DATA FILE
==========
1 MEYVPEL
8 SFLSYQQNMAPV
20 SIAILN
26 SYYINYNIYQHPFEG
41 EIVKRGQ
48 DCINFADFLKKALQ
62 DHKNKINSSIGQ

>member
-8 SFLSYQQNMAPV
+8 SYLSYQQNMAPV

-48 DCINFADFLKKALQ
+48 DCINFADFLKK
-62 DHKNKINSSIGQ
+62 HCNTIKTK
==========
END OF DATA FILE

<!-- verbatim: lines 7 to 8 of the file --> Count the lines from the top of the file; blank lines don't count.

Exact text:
62 DHKNKINSSIGQ

>member